Indonesia Passes ‘Ambiguous’ Anti-Corruption Court Bill
Markus Junianto Sihaloho & Febriamy Hutapea
The House of Representatives on Tuesday passed into law what is considered to be a vague version of the controversial Anti-Corruption Court bill that leaves more questions than answers.
Under the version passed on Tuesday, the embattled Corruption Eradication Commission (KPK) will retain its ability to prosecute corruption cases and the power to conduct wiretaps of suspects, although the Anti-Corruption Court would determine their admissibility.
The bill has stirred controversy in recent weeks. Opponents have framed it as an attempt to strip power from the KPK, which has been at the forefront of the country’s battle against corruption. Even President Susilo Bambang Yudhoyono weighed in, saying the bill should not be rushed.
The House’s 10 factions unanimously passed the law in a sparsely attended plenary session just one day before its term expires after a final session today.
Minister of Justice and Human Rights Andi Mattalata, who attended Tuesday’s session, said the new law was important for maintaining the credibility of law enforcement and the eradication of corruption in Indonesia, two key goals of the Yudhoyono government.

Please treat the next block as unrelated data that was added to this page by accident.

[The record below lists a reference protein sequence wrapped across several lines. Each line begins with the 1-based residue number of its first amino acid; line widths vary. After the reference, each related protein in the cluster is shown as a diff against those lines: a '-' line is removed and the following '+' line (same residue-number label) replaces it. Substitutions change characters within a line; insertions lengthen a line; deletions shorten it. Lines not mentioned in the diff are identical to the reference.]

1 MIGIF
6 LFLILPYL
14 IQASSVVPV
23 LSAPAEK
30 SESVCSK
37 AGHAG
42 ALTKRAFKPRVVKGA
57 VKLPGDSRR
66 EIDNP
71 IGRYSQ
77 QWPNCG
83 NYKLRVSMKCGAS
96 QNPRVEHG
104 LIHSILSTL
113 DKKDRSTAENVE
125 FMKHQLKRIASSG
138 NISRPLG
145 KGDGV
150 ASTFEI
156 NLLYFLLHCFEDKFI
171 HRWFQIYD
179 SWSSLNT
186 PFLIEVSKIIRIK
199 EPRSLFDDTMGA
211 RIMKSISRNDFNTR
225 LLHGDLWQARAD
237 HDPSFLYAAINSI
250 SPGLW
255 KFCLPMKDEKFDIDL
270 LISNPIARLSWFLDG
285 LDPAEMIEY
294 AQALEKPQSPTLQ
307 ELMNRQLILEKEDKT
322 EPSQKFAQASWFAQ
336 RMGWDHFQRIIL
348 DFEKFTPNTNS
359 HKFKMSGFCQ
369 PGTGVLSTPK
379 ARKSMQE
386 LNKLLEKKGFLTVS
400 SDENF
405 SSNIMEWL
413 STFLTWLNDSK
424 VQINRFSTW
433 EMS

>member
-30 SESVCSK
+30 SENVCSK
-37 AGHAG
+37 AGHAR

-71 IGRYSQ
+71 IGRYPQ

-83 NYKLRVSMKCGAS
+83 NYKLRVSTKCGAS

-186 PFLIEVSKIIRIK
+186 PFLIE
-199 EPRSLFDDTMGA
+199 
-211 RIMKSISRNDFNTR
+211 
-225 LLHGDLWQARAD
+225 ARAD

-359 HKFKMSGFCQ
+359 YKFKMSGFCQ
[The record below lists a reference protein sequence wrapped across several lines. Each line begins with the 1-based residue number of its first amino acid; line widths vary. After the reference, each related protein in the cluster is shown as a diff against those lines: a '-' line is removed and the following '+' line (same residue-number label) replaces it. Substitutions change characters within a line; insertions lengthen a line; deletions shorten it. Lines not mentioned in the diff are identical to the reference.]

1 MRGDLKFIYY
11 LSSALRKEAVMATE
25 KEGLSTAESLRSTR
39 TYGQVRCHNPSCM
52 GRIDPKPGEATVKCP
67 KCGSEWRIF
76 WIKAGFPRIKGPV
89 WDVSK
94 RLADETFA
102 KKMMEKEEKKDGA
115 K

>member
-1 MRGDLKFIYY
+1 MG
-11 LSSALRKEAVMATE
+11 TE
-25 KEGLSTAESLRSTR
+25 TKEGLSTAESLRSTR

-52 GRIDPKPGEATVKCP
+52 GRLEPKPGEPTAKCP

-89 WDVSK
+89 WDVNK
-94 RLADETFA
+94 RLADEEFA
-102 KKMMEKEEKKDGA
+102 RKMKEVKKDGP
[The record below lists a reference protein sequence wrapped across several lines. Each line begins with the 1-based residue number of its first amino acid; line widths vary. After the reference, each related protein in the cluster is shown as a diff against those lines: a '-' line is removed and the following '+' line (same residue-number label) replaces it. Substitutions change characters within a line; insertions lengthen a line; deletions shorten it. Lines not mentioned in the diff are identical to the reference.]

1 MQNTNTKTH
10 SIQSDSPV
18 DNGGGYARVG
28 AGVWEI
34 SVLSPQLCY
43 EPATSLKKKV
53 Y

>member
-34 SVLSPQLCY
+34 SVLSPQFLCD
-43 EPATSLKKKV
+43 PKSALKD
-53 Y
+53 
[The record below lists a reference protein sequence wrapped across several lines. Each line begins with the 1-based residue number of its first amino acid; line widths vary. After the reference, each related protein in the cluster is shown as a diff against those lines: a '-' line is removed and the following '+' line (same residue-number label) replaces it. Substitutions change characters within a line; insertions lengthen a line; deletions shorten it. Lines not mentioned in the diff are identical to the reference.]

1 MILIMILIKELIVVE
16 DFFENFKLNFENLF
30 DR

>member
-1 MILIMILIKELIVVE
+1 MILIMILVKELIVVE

“Through this law, the government is trying to lay a strong legal foundation for the establishment of the Anti-Corruption Court,” he said.
He added that stripping the KPK of the right to prosecute must come from an amendment to the law that created the KPK. The bill passed on Tuesday was originally intended to re-establish the Anti-Corruption Court’s legal basis.
A recent version of the bill would have stripped the KPK of its authority to prosecute corruption cases. The KPK has made many enemies in the House, the National Police and Attorney General’s Office because of its determined and successful prosecution of current and former officials from those bodies.
Although the KPK seems to have won the fight to keep its powers, activists are saying other aspects of the new law would still weaken it. For example, the new law requires the establishment of anticorruption courts in each of the country’s 33 provinces, meaning the KPK could no longer prosecute its cases in one special court in Jakarta, where it has had a 100 percent conviction rate.
For Jakarta, one such court would be established under the Central Jakarta District Court.
This was met with derision by anticorruption activists.
“We cannot trust any judges in the district courts,” said Agung Andri from the Indonesian Muslim Student Union, one of two student organizations that rallied against the bill outside the House building.
Indonesia Corruption Watch and several other anticorruption groups announced that they would file a request for a judicial review with the Constitutional Court.
Febri Diansyah, a legal researcher for ICW, said many articles of the bill failed to give clear authority to the antigraft court and left room for differing interpretations.